Like many of you, on Friday mornings we turn to the “Legal Lions and Lambs” section of Law360.  It is not only voyeurism.  We are constantly working on things in media res (the middle of things), building slowly and gradually to a climax that  hardly ever arrives.  Ninety percent of cases settle, and that is seldom the stuff of Lions or Lambs. Nope: the Lions vs Lambs dichotomy is about winning and losing.  Not in any subtle sense, either.  The Law360 column focuses on trial verdicts or dispositive motions.  Those outcomes furnish teaching moments, points of inspiration, object lessons, or cautionary tales.  We have never personally shown up on either side of the list as far as we know, mirabile dictu (wonder to say – surely mastery of Latin is a mark of a Legal Lion, no?), given that we played a minor role in that vast stain on Anglo-American jurisprudence not-so-fondly remembered as the Engle tobacco litigation in Miami).
We know this much: we’d rather be a Lion than a Lamb. The Lion is king of the jungle. MGM pictures start majestically with a roaring lion.  King Richard was lion-hearted.  The hero in the best Disney animated movie was a lion. So was Barry Sanders.  By contrast, Lambs get led to the slaughter.  We count them as we try to fall asleep.  Their silence is the central image to the creepiest movie we have ever seen.  Worst of all, we garnish lamb chops with mint jelly.
Over the last couple of weeks, we saw some entries in the “Lambs” section that caught our attention because they involved lawyers we know and respect.  These lawyers defended drug or device companies that got tagged by juries with eye-popping verdicts.  These defense lawyers are, to put it plainly, great lawyers.  We co-tried, and won, a case with one of them, and counted two others as colleagues in the US Attorney’s office a long time ago.  Their skills are extraordinary.  They possess exquisite judgment, work hard, and give their clients the best possible representation.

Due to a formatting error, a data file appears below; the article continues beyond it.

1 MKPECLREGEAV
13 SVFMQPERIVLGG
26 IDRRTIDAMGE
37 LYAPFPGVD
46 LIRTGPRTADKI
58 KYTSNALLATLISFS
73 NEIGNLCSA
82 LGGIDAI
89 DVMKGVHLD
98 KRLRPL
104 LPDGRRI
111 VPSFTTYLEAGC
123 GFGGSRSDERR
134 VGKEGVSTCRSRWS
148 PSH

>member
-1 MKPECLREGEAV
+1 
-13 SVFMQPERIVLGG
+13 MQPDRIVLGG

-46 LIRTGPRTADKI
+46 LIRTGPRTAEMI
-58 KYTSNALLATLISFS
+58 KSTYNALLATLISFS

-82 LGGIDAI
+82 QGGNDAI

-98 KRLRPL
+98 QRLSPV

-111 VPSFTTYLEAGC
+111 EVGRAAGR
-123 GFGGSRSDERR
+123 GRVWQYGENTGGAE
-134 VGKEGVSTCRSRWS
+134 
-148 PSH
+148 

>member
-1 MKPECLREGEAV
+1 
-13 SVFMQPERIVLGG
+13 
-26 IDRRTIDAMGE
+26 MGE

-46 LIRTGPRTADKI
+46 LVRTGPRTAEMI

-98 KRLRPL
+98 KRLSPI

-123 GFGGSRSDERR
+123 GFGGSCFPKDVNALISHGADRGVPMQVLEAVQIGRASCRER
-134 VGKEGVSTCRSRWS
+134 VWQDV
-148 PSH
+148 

And they lost the cases that landed them in Law360.  (One of them, by the way, had won a similar case a couple of months before – the first defense lawyer to do so.  Before he was a Lamb, this lawyer was a Lion). Suddenly, we decided that we disliked the “Lambs” label.  Law360 surely does not mean to insult anyone in the Friday column, but there is something undeniably negative about the “Lambs” term, and undeniably unfair.  We bet those lawyers on the losing end went down, not meekly, but swinging.
The fact is that great lawyers occasionally lose cases.  Why?  To begin with, great lawyers are given the hardest and most important cases.  We know a very smart in-house lawyer (in fact his company was involved with one of the cases that caught our attention in the Lions and Lambs column) who likes to ask lawyers begging for business from him to name their worst loss.  Too many lawyers pretend they have never lost, or immediately show their insecurity by ladling on the excuses. But think of the two or three best trial lawyers you have ever encountered.  Maybe there is a plaintiff lawyer in Houston with a photographic memory and unsurpassable eloquence. Maybe there is a corporate defense lawyer in Chicago who possesses laser-like focus and terrifying tenacity.  They have both been brutalized by juries. That is true for just about every other trial lawyer who has earned a glistening national reputation. Some cases are simply too hard. Some judges are simply too biased.  Or, most often, some juries are simply too batty.